And because it’s nice to make chains of these things, the cites some of her own inspirational women, including this geologist:
I also took lessons in mineralogy from Mrs. Lowry, a Jewess, the wife of an eminent line engraver, who had a large collection of minerals, and in the evening Somerville and I amused ourselves with our own, which were not numerous.
Some books to peruse on an idle hour:
Howdy folks! Just returned from a sojurn in the woods of the Great White North, where I laboured like the noble Canadian beaver on The Book. You’re doubtless sick of my hinting that there will be comics soon, so, I will remain as silent as the tundra under a blanket of fresh snow on a windless February… oh, patient ones! Believe how keenly I feel the lack of posts! Like an elk unsuccessful at the autumn rut without a single cow! Up where I was staying we have a truly horrendous collection of early-to-mid 20th century Canadian adventure stories for young people, can you tell?
I do have a couple of announcements however!
Ada Lovelace Day 2012, the institution to which we owe our genesis, falls upon OCTOBER 16 this year (it is a moveable feast)! I’ll be giving a little talk at the star-studded Ada Lovelace Day Live! where I’ll be sharing some of my favorite primary docs; it’ll be live-streamed and I’ll give a link closer to the day. So sharpen your keyboards and blog or tweet or merely reflect fondly on your favorite women in tech and sci! I’m also working up a poster of the above image for the Ada Lovelace Day fundraiser.
Speaking of, uh, speaking, I’ll be dropping into the Thinking Comics evening at Gosh on November 14th, where they’ll be discussing Lovelace and Babbage and Logicomix. Should be fun and I see they repair afterwards on occasion to the very appropriate John Snow pub.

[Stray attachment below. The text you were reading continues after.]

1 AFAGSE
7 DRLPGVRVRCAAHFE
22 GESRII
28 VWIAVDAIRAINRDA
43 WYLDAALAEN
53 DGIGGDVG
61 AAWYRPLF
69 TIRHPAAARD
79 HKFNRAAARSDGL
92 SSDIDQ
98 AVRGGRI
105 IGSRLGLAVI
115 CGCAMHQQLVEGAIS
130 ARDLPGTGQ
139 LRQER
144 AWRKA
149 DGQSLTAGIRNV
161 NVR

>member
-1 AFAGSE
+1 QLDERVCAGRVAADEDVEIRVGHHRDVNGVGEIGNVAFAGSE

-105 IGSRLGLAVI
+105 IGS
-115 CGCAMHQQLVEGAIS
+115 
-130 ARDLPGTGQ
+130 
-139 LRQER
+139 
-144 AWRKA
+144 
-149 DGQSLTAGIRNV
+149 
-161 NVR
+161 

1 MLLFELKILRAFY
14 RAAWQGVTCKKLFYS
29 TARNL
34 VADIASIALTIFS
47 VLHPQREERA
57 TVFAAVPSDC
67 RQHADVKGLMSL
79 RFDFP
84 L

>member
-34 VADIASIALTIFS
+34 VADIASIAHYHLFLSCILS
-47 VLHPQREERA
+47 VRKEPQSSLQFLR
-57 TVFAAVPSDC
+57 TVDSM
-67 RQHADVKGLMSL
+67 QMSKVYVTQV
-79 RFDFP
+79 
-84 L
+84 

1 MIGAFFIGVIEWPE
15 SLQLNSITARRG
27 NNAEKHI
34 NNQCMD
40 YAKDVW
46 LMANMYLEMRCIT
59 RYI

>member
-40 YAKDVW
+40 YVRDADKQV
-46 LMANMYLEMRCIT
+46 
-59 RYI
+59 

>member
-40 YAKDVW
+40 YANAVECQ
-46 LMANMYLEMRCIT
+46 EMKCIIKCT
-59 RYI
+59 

That’s about it for the moment.. keep the RSS feed and go about your lives, citizens! One bright day a low rumble and the dam will burst! Or, um, be constructed. Mixed dam-building metaphors. Anyways! And don’t forget, when in Canada, keep your bear-spray inside your coat lest it freeze and be rendered useless against the wolves! Not making that up!
Just a quick squib of a comic in celebration of Queen Victoria’s Diaries, online!
On the User Experience comic front, we are advancing slowly forward under heavy fire and strained coffee supply lines. Hang in there!
This week (well, last week) marks the three-year anniversary of The Thrilling Adventures of Lovelace and Babbage.
I hardly know whether it feels as though I’ve been drawing these forever, or if it’s impossible that I’ve been drawing them so long. What started as a punchline to a one-shot comic– hey, wouldn’t it be hilarious if there was a comic about Ada Lovelace and Charles Babbage fighting crime? –has evolved into… well, a really really long punchline. With footnotes!
Now it my great pleasure to announce that this humble comic has been elevated to the PANTHEON one might say, actually, one would definitely say, because Pantheon Books has heard your pleas (a lot more effectively than I have it seems) and we are going to do Lovelace and Babbage: The Papery Thing with Ink On!